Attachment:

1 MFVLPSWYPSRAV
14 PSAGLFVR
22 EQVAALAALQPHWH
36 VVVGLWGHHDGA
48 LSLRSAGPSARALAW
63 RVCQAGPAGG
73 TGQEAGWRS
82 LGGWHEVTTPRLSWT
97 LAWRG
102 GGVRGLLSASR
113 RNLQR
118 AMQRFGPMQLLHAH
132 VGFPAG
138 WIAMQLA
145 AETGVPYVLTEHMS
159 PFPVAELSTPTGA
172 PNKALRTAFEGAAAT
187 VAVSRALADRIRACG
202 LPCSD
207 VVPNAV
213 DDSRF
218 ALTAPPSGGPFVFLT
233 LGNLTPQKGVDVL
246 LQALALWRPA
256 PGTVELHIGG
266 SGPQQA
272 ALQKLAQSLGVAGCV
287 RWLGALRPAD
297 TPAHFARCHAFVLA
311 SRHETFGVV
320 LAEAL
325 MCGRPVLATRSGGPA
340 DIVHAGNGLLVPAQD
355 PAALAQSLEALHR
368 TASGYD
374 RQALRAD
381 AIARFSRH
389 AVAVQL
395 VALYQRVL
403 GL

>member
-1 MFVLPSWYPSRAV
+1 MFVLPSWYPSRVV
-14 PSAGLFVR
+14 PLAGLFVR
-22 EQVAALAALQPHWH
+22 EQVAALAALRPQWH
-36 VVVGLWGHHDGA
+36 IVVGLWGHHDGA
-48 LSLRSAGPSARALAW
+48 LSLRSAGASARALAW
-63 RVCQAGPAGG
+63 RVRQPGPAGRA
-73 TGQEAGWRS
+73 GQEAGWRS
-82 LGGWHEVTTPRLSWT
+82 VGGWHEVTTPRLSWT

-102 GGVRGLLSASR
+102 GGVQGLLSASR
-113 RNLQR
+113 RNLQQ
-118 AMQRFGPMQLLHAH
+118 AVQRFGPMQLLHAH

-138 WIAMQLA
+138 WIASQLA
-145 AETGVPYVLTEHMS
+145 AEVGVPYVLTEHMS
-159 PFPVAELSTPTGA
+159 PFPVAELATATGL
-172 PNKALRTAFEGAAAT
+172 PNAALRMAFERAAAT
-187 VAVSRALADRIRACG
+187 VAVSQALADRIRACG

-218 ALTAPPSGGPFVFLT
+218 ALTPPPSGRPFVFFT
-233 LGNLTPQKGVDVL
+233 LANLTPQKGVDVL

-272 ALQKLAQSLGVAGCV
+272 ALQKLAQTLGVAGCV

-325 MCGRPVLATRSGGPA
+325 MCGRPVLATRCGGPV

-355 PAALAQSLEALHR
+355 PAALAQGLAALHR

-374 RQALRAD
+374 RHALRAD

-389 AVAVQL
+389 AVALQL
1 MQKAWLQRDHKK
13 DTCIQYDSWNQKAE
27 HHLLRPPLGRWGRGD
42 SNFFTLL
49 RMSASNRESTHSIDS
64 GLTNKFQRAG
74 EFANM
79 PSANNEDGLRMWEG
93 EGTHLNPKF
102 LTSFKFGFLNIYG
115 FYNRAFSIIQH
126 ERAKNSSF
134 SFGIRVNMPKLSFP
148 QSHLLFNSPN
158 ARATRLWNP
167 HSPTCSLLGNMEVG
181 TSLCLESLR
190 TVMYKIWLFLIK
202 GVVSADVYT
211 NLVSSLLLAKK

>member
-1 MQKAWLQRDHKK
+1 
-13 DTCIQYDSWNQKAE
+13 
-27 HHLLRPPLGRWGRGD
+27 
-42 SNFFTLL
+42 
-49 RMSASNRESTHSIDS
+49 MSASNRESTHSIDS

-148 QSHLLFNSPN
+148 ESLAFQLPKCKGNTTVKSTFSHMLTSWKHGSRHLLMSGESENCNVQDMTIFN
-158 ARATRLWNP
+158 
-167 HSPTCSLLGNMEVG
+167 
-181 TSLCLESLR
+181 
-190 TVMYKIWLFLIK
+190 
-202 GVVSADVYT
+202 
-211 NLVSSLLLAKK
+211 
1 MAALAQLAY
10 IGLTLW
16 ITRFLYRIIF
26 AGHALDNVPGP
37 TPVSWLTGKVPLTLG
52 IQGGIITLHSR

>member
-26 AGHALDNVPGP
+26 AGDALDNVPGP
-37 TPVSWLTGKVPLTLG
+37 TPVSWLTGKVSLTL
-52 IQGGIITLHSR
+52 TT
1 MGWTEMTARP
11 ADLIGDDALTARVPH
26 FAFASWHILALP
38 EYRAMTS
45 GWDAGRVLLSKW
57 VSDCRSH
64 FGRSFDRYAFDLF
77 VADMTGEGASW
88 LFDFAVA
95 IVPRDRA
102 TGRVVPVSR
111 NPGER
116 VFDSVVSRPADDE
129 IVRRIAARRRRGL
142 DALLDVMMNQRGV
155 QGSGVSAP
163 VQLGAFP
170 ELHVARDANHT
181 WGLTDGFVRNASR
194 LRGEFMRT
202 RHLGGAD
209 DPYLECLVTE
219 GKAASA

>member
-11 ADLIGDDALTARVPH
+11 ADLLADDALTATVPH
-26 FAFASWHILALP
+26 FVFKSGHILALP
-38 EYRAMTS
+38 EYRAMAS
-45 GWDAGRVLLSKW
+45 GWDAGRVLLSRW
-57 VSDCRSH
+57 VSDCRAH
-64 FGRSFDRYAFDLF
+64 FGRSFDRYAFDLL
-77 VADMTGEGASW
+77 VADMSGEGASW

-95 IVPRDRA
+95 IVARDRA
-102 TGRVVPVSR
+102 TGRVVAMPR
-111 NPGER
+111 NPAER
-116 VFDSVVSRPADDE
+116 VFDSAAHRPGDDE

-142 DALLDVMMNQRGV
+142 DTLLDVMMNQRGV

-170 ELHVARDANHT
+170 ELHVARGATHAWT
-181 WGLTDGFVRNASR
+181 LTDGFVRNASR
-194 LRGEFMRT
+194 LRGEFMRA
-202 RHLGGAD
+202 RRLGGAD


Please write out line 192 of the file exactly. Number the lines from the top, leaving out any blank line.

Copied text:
-142 DALLDVMMNQRGV